I’ve read three wonderful books over the last couple of weeks that are worth recommending to you.

“Directed by James Burrows” is the autobiography of the man who has directed more sitcom episodes than anyone in history — over a thousand. From “Friends” to “Taxi” to “Cheers” to “Will & Grace” to “Frasier,” Burrows has been not just the guy calling the camera shots, but a partner with the writers and showrunners in shaping the shows.

His book is full of fascinating stories, including many about his father, Abe, who wrote or directed such Broadway shows as “Guys and Dolls,” “How To Succeed In Business Without Really Trying,” and “Cactus Flower.” James tells lots of behind-the-scenes stories about the stars and creators of the many, many shows he’s worked on which have been among the best of the last 50 years.

I usually dislike it when someone tells their life story in a linear way from birth to death, but Burrows shares anecdotes about crossing paths with and/or working with such legends as George S. Kaufman, Groucho Marx, Mary Tyler Moore, Grant Tinker, Brandon Tartikoff, and Norman Lear (to name just a few). A great, fun read.

AJ Jacobs was always a money-in-the-bank guest on my radio shows because he’s had so many adventures as a participatory journalist. He’s written books about his experiences living by biblical rules for a year, reading the entire Encyclopedia Brittanica, experimenting with health fads, and digging deep into his family tree (he discovered he’s a distant cousin of pretty much everyone, including me).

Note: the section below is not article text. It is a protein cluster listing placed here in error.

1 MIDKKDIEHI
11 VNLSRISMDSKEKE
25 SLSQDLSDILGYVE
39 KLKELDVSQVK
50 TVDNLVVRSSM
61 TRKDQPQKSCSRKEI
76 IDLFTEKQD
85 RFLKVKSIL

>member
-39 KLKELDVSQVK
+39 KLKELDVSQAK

His latest is “The Puzzler: One Man’s Quest to Solve the Most Baffling Puzzles Ever, from Crosswords to Jigsaws to the Meaning of Life.” Typically for AJ, he’s not satisfied with just learning how to solve certain puzzles. He’s determined to take on the toughest puzzles in each category, including Japanese puzzle boxes, a genre I wasn’t familiar with.

In “The Puzzler,” AJ includes plenty of puzzles of all kinds for readers to try — most of which left me stumped, although I always enjoy a good rebus. If you’re into puzzles, you may want to buy this one instead of getting it out of the library. That way you won’t feel guilty when you pencil in your answers.

“Danger on the Silver Screen” is Scott McGee’s look at some of the greatest stunt work done in movies since the early 20th century.

I was already familiar with Buster Keaton’s classic gag from “Steamboat Bill, Jr.” in which the wall of a house falls on him yet he survives because he’s standing exactly where a window is situated. But I didn’t know that Keaton only had about two inches of leeway on each side, so if he wasn’t positioned perfectly, he could have been maimed or killed.

There are also stories about the chariot race in “Ben-Hur,” the chases in “Bullitt” and “The French Connection,” fight scenes from “Atomic Blonde” and “John Wick,” the mud slide in “Romancing The Stone,” the car stunts in “Smokey and the Bandit” and “The Bourne Supremacy,” and a bunch of opening scenes from James Bond movies.

McGee — a programmer for Turner Classic Movies — also discusses Tom Cruise hanging off the side of an airplane taking flight and scaling the outside of the Burj Khalifa skyscraper in Dubai. Along the way, McGee talks about iconic stunt people like Yakima Canutt, Hal Needham, and some of the female performers highlighted in the 2020 documentary “Stuntwomen” (which I reviewed here). Riveting stuff.